My mother was a teacher by profession, but began as a teacher to my siblings and I at home, and a Sunday School teacher too, long before she got an "official paid" teaching job. She read to us, taught us about the Bible, and how to cook, clean, and iron (which used to be a frequent and necessary task back in the day!). She is a writer and encouraged us to write. I think I'm the only one who writes on a regular basis, but we all "get it." She wanted us to express ourselves appropriately and often told us if we didn't have anything nice to say, then don't say anything at all. I'm not sure I learned that lesson quite as well as some of the other lessons.... She was my biggest cheerleader (and she really did have a lot of actual cheerleading experience), encouraging me when I was down, studying with me for tests, and celebrating with me when I succeeded. Mom also had high expectations for my behavior and my grades. She taught me how to paint without making a mess (and I'd better not make a mess!) which serves me well today. About the only thing she didn't teach me was how to fix the farm machinery. Those lessons, taught by Dad, seemed to be lost on her, although she could, and did, drive the tractor just fine.
She was also a nurse to us - and still is if we let her. She tended to my scraped knees and bloody nose events. She came in the middle of the night bearing cough syrup when I was coughing, because I was probably keeping everyone awake. She always has a pack of tissues in her purse and a few band-aids too - just in case. I find myself stocking my purse in the same fashion. She came and sat with me when I had a baby or knee surgery, trying to be as helpful as possible. She took my sister to Colorado one summer and lived in a travel trailer because the Colorado air was good for her asthma. Mom is the caregiver even now when we really need to be taking care of her.
She went back to college and got her Master's Degree and began her teaching career after we kids were in school. Then she made a difference to a whole new generation of kids - acting as their librarian, history teacher, and yes - cheerleading sponsor!
It is often the teacher that students (and even parents) turn to when they need help and not just about school assignments. Teachers think of their students as their own "kids." How many times in recent years have we seen teachers lay down their lives to try to save their students from a rampage? What we don't see are the many hours of planning and grading they do to ensure every student has the best learning experience possible. We don't notice that they spend their summers taking classes or attending workshops to stay abreast on new developments in education. We don't know that in their Walmart cart are some supplies that will be used at school, paid for from their own money. We don't see them unable to sleep at night because of the pain or frustration being felt by one of their students. Maybe we see a tear at graduation, or a big smile when students do well, but we probably don't realize that those moments are forever etched on that teacher's heart.
Nurses are also some pretty important people in our lives and play a big role in caring for us when we are at our most vulnerable. My soon to be daughter-in-law is studying to be a nurse as I write this. Her compassion for others and willingness to help probably came from her mother who is also a nurse. Shortly after she and my son began dating, she had her first opportunity to gain nursing experience when on their band trip to the Pinstripe Bowl in New York City, almost the entire trombone section got the flu. She tended to as many of them as she could until she too succumbed to the virus. My son called wanting to know what he should do to help her. So I gave him the best mom's medical advice I could over the phone. It's our moms we call first because they were our first teacher and our first experience with the medical side of life. Moms fix us when we are broken or make sure that someone does! As the old cough syrup commercial once noted, it's important to listen to "Dr. Mom."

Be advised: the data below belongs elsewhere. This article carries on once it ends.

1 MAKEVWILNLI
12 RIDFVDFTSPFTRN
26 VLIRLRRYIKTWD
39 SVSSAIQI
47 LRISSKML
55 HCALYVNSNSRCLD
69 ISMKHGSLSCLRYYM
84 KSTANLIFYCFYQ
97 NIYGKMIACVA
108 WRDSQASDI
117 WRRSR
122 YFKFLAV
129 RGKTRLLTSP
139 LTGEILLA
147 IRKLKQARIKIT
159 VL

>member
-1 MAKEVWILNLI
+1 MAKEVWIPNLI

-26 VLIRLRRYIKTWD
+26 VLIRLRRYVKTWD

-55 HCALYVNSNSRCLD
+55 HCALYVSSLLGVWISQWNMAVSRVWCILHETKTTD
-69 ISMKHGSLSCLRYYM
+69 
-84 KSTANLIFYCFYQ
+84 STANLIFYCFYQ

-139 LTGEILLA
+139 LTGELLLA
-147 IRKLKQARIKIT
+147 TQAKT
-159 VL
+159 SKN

It is the nurse we often speak to first at the doctor's office after we check in. They are the first line of defense when something is wrong, and might even know the patient better than the doctor does. It is the nurse that checks on us when we are alone in the hospital wondering how everything will turn out. Sometimes checking those vitals in the middle of the night may seem intrusive, but they are still a connection that we appreciate because it lets us know someone is there for us. Nurses take care of us when we can't - doing those jobs for us that we would never ask someone else to do - and never thinking twice about it. Moms do that too. As much as we love our dads, unless it's something in their realm of expertise, we almost always call Mom first when we have a question or news to share. And this weekend, telephones will probably be busier than usual since it is documented that more calls are made on Mother's Day than on any other day of the year!
I must acknowledge that there are a lot of great male teachers and nurses out there, but when you think of the traits and skills of those two professions and add them together, they equal what we believe to be true about mothers. Moms teach us what they know so we can get along better in the world. They take care of us when we can't and never hesitate to offer to help however they can. As our apron strings are loosened, we depend less on our mom's in part because of what they have taught us, but also because they know we need to leave then nest in order to thrive. No matter where we "fly off to" we will always need their caring touch and reassurance that we're doing the right thing. Thank a teacher. Thank a nurse. Love and thank your mom too. Appreciate them all this week, and every week, because it's the best gift you can give them!